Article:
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Last Updated: Sunday, 11 September 2005, 11:19 GMT 12:19 UK
Why aid does work
Jeffrey Sachs
Jeffrey Sachs
Director, Columbia University Earth Institute

Vaccination in Afghanistan, where polio is not completely extinguished.  Paula Bronstein/Getty Images
Aid works ... against diseases such as polio, diphtheria, and measles
Jeffrey Sachs

Aid works, when it is practical, targeted, science-based and measurable.

Hence, we have seen the successes of immunisation campaigns for children in impoverished countries, against diseases such as polio, diphtheria, and measles.

These clear aid triumphs have saved the lives of millions of children. Similar aid-backed successes have been achieved in the fight against African river blindness, trachoma, leprosy, and guinea worm.

To make these successes sustainable, however, the aid in an area like health needs to be complemented by practical and targeted aid in other areas like schooling, safe drinking water, and especially agriculture.

Shoots of growth

Perhaps the key to Asia's economic takeoff in the past 30 years was the successful Green Revolution of India, China, and much of southeast Asia.

Vietnamese farmers harvest rice.  AP
Green Revolution crops increased rice yields in Asia
When Asian farmers could grow more food, feed their families and communities, and diversify into cash crops and into non-agricultural activities, the economic takeoff could get underway.

The Green Revolution itself was heavily spurred by timely and targeted aid from the Rockefeller Foundation, the US government, and other donors.

Undeserved bad press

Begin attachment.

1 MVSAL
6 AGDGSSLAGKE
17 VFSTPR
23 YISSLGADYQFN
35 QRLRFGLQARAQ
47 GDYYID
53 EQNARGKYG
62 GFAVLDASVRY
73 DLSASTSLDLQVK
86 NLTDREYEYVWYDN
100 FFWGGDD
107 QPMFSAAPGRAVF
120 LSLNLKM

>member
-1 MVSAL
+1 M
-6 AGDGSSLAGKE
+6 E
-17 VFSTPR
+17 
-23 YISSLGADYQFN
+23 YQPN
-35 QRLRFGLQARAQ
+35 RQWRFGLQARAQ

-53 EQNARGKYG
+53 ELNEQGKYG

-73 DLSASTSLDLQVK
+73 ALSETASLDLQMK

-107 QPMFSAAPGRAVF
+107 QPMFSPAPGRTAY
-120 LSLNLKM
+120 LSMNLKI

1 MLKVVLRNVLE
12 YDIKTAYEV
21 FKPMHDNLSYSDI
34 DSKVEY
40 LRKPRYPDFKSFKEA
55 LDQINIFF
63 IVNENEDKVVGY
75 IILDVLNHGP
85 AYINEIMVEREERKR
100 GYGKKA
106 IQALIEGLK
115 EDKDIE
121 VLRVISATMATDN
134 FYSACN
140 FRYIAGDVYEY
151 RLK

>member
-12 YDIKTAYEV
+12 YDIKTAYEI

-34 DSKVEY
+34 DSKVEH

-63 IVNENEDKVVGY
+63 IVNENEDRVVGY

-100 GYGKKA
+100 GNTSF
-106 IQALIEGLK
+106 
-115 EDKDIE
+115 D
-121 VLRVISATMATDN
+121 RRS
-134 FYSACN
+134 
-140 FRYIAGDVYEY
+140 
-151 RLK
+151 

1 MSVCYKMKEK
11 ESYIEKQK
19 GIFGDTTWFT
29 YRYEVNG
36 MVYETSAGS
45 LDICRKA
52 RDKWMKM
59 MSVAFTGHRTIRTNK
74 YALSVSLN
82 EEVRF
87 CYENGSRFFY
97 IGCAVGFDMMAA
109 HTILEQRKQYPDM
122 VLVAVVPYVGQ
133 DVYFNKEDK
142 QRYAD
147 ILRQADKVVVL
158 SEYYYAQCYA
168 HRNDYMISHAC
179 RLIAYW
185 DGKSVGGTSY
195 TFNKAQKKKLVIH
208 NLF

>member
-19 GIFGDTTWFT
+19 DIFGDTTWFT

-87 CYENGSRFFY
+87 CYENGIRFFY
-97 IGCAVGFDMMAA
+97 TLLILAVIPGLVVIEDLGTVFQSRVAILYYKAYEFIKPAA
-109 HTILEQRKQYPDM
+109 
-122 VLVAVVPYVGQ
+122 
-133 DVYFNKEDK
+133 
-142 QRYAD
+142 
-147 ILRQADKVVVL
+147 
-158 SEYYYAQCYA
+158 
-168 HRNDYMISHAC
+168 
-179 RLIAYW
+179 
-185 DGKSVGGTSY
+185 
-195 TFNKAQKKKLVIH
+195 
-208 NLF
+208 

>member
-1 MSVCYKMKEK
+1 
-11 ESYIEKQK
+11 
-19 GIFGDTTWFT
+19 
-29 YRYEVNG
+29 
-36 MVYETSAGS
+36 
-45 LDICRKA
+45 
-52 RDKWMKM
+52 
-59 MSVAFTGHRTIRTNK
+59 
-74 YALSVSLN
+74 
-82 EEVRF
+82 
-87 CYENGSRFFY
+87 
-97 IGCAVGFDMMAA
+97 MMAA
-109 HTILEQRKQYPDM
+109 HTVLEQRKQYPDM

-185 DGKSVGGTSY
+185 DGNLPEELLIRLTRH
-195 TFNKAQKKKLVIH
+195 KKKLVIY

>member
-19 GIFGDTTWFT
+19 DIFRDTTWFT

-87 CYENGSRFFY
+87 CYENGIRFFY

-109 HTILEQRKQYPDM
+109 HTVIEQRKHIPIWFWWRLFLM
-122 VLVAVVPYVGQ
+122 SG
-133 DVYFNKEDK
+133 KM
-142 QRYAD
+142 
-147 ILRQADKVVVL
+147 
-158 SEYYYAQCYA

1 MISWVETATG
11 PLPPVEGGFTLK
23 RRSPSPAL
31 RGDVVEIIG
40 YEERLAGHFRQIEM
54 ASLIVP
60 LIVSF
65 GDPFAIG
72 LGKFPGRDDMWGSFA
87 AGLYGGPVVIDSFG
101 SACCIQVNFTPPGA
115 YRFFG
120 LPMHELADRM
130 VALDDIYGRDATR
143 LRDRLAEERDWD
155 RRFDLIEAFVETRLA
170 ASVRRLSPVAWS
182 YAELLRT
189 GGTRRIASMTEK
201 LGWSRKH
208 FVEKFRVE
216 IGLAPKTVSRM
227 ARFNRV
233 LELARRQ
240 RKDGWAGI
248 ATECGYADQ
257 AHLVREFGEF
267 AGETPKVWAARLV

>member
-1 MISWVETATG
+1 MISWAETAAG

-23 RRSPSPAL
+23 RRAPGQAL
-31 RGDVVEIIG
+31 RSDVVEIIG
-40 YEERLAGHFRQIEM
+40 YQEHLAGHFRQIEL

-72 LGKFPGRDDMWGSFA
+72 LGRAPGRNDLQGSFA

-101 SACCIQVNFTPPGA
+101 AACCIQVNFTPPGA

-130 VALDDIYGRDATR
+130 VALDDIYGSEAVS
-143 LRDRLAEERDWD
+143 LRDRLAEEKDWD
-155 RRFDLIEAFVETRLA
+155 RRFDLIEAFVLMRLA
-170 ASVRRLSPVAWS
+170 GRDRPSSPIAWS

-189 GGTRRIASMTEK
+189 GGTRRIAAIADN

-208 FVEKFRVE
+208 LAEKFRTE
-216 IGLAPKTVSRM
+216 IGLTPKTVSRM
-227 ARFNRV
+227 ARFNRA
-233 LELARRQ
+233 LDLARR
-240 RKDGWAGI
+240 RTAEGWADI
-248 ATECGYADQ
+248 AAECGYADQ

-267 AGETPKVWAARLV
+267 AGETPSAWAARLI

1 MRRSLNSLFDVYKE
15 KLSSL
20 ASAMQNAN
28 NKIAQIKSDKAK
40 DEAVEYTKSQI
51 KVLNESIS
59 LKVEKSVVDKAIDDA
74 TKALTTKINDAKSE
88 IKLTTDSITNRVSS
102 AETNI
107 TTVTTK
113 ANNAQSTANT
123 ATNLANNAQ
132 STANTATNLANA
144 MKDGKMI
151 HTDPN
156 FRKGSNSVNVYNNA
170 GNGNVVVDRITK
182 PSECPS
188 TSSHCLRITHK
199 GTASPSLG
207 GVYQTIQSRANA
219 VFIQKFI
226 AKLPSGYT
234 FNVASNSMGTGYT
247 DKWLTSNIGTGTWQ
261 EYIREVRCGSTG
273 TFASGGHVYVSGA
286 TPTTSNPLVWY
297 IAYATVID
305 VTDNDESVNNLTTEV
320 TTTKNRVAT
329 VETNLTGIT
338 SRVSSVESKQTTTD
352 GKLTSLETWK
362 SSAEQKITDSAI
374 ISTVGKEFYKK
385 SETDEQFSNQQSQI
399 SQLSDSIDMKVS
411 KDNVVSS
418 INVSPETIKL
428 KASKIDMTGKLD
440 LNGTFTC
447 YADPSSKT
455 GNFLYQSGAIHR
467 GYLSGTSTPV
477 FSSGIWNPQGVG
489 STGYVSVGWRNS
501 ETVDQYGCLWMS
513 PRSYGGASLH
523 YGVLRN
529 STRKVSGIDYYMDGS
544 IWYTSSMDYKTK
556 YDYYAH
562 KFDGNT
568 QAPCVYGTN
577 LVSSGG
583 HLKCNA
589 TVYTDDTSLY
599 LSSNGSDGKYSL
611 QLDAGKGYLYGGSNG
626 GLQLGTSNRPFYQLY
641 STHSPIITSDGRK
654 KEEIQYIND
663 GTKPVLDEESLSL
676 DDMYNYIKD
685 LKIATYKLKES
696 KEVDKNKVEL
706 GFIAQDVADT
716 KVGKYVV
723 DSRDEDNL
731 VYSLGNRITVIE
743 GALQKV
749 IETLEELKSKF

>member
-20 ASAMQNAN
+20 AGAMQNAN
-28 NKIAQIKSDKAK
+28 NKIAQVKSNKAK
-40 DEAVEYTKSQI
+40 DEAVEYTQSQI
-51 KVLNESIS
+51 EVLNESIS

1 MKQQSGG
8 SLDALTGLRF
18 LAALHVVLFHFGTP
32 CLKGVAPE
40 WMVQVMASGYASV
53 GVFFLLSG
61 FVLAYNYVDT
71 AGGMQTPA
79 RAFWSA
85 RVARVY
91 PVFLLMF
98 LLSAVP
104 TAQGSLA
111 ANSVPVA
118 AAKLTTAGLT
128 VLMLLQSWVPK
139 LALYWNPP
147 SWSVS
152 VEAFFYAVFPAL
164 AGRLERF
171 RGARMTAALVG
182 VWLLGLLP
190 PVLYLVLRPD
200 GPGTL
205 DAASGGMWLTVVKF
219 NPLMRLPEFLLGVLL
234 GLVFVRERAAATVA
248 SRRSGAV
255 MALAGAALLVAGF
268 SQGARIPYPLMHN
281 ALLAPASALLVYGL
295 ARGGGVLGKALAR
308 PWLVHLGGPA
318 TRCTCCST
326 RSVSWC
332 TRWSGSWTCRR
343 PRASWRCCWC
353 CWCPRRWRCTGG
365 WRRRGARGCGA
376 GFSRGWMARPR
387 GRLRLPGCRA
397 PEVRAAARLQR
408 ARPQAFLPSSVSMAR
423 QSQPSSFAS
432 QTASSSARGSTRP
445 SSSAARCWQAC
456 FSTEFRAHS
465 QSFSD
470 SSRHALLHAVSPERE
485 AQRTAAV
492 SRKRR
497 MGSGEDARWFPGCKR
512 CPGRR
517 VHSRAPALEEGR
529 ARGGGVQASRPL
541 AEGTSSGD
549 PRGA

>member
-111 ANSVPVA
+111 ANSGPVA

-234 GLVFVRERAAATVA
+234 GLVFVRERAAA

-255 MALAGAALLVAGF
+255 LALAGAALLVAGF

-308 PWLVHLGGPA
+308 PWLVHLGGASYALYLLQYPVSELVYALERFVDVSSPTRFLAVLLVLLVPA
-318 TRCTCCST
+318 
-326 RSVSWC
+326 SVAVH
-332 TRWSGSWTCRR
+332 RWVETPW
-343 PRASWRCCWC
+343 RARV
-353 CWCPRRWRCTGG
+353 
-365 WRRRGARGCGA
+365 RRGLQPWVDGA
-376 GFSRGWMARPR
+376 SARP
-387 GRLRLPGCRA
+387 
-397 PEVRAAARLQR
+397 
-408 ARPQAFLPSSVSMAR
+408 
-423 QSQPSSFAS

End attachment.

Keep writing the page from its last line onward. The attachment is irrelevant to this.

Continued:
Aid has received a bad press in recent years, but for utterly the wrong reasons.

Current aid flows suffer from four inter-related flaws:

  • the aid is too little to solve the problems at hand
  • the aid is excessively directed towards the salaries of consultants from donor countries rather than investments in recipient countries
  • the aid is not well spread across sectors, with a particular neglect of agriculture in recent years
  • the aid is not properly coordinated among the donors themselves, leading to a plethora of disconnected projects, rather than a true national strategy

The greatest need for more and better aid is in Africa. If the donors would help Africa to fight disease and to achieve a Green Revolution as occurred in Asia, we could get past these seemingly endless debates by enabling Africa finally to escape from the trap of extreme poverty.

Who are the biggest donors and who are the biggest recipients?

Ironically, when under-financed and flawed aid programs have fallen short, public opinion in some quarters has turned against aid itself rather than in favour of more and better aid.

The US government and its allies have tended to blame the poor for these "aid failures," making an unfair blanket charge of "corruption," rather than acknowledging truthfully the shortcomings of the donor efforts themselves.

Atlantic divisions

Europe has recently realised the need for more and better aid, pledging to increase donations to 0.7% of EU GNP by 2015.

The Bush administration by contrast is still battling against increased aid flows.

America's lack of adequate aid funding, alas, continues to imperil not only the poorest countries but also global stability itself, and therefore the very national security of the US.

US soldiers at the scene of a bombing in Iraq.  AP
US - "overwhelmingly military approach" to global security
The UN World Summit offers a critical opportunity to get the aid strategy back on track.

All donor countries, including the US, have committed to making concrete efforts towards the target of 0.7% of GNP in aid, but the US, unlike Europe, has not followed through.

All of the world's governments have committed to supporting the Millennium Development Goals, but the Bush administration is now attacking those shared international goals because of its aversion to the increased aid needed to achieve them.

One big test of the forthcoming summit, therefore, is whether the US government will stick stubbornly with its overwhelmingly military approach to global security - an approach that is palpably failing - or whether it will finally wake up to the realisation that by helping the poorest of the poor, it could also help the richest of the rich to benefit from a safer and more prosperous world.

Jeffrey D. Sachs is the Director of the Earth Institute at Columbia University and author of The End of Poverty (Penguin, 2005)

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